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Illustration of Martin Luther King, Jr.'s face with

Has Dr. Martin Luther King's Legacy Been Fulfilled?

While Dr. Martin Luther King Jr. is arguably the most well-known figure of the civil rights movement, many do not fully comprehend his impact on the lives of Americans. Teaching about Dr. King is essential for students to understand the struggle for civil rights that continued even today. It honors diversity and explores the values of justice. Allowing students to read and listen to Dr. King’s words helps them understand the power of taking informed action.

Lesson Overview

Upper elementary to middle school
Three one-day lessons plus one summative assessment
We the People Level 2
  • Unit 5, Lesson 25: How Has the Right to Vote Expanded Since the Constitution Was Adopted?
College, Career, and Civic Life (C3) Framework
  • D2.His.13.3-5. Use information about a historical source, including the maker, date, place of origin, intended audience, and purpose, to judge the extent to which the source is useful for studying a particular topic.
    D3.3.3-5. Identify evidence that draws information from multiple sources in response to compelling questions.
Educating for American Democracy Roadmap
Theme 3: We the People
  • HDQ: What distinctive challenges have accompanied race relations in the U.S. compared with other countries worldwide?
  • Design Challenge 2: America’s Plural Yet Shared History
Theme 5: Institutional and Social Transformation
  • CDQ: Are there specific moments of political and social change that constitute refoundings? Why or why not?
  • Design Challenge 4: Civic Honesty, Reflective Patriotism
Common Core Standards for Literacy in Social Studies
  • CCSS.ELA-LITERACY.RI.4.1: Refer to details and examples in a text when explaining what the text says explicitly and when drawing inferences from the text.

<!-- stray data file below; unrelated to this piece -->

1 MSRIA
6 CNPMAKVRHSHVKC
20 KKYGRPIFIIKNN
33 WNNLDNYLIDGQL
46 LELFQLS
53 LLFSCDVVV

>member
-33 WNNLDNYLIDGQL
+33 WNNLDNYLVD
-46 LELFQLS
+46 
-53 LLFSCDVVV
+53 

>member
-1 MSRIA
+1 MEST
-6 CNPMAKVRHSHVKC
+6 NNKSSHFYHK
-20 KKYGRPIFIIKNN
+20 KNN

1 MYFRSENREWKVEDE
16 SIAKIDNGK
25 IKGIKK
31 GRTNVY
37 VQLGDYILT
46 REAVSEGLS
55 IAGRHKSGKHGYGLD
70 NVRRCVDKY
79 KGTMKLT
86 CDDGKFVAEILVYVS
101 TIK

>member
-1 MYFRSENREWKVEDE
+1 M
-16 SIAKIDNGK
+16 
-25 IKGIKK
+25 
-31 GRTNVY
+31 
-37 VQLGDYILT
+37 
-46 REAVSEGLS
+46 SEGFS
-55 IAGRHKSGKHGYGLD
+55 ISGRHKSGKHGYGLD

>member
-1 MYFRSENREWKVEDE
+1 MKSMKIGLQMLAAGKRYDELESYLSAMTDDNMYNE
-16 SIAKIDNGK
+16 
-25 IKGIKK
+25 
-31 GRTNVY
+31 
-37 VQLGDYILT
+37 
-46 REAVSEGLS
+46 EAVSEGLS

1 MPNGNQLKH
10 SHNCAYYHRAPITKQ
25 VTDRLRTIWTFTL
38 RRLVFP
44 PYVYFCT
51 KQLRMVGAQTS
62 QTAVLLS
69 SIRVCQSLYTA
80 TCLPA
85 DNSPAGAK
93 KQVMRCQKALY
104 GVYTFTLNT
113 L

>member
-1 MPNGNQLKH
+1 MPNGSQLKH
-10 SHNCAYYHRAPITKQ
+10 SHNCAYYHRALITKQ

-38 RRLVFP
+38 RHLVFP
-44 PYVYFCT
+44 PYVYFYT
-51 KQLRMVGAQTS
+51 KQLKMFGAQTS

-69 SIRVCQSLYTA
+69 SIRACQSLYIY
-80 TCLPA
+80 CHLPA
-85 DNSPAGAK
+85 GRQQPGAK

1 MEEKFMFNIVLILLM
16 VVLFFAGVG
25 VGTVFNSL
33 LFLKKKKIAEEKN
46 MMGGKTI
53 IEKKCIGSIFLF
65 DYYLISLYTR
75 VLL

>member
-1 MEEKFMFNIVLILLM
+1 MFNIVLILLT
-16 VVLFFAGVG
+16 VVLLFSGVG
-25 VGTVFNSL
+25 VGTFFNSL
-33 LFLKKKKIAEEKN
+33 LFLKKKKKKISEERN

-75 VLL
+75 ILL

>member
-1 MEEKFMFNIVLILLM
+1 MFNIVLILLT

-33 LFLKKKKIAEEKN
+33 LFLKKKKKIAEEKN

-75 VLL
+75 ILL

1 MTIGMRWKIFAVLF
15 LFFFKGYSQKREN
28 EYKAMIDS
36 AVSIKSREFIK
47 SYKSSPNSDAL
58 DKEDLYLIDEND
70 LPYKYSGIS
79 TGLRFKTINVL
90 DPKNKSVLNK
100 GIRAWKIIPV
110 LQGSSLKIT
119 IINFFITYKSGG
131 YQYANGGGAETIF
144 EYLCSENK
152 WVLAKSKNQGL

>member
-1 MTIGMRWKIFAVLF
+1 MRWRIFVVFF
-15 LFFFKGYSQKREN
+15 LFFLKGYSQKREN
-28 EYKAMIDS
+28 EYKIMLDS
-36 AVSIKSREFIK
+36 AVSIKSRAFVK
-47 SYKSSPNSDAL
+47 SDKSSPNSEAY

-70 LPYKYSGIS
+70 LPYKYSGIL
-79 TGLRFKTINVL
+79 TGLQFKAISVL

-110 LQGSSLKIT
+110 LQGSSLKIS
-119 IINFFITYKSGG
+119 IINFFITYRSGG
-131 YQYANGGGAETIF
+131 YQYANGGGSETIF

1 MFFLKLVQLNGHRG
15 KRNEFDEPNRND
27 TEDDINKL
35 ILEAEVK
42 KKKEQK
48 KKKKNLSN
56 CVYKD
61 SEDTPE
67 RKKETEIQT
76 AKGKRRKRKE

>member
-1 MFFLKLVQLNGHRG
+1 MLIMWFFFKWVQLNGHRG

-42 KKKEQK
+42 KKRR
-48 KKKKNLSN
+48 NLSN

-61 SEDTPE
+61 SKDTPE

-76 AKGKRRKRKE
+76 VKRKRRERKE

• CCSS.ELA-LITERACY.RH.6-8.1: Cite specific textual evidence to support analysis of primary and secondary sources.
  • Active learning
  • Attentiveness to political matters
  • Collaboration
  • Critical thinking
  • Incorporating evidence
  • Listening
  • Relationship skills
Students will develop their social awareness by showing understanding and empathy for others by articulating Dr. Martin Luther King Jr.’s dream and how it shows up in their life and the lives of their peers. Note: This SEL focus will be further articulated in alignment with the lesson below.
Students will develop responsible decision-making by identifying problems, analyzing situations, solving problems, and reflecting.
  • Analyze Dr. King’s goals for the civil rights movement
  • Identify Dr. King’s accomplishments and obstacles during his time as a civil rights leader
  • Reflect on the impact Dr. King’s legacy has had on their own lives
  • Defend their position on whether Dr. King’s dream has been fulfilled
  • Students will demonstrate their understanding of Dr. King’s goals for the civil rights movement by analyzing his “I Have a Dream” speech.
  • Students will identify accomplishments achieved and obstacles faced by Dr. King by evaluating specific events in Dr. King’s life.
  • Students will reflect on the impact of Dr. King’s legacy on their own lives by creating a connections poster using hexagonal thinking strategies.
  • Students will demonstrate their understanding of Dr. King’s dream by reflecting on its impact on their lives.


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